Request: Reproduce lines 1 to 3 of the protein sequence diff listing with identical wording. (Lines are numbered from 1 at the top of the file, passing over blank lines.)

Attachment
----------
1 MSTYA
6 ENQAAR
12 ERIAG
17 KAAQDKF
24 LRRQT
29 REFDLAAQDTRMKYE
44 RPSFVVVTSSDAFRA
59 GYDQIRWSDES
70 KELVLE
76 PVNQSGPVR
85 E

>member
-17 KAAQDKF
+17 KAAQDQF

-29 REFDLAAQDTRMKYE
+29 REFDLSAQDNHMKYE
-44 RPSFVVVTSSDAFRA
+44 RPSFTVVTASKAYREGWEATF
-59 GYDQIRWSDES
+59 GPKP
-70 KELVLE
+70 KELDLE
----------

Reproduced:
1 MSTYA
6 ENQAAR
12 ERIAG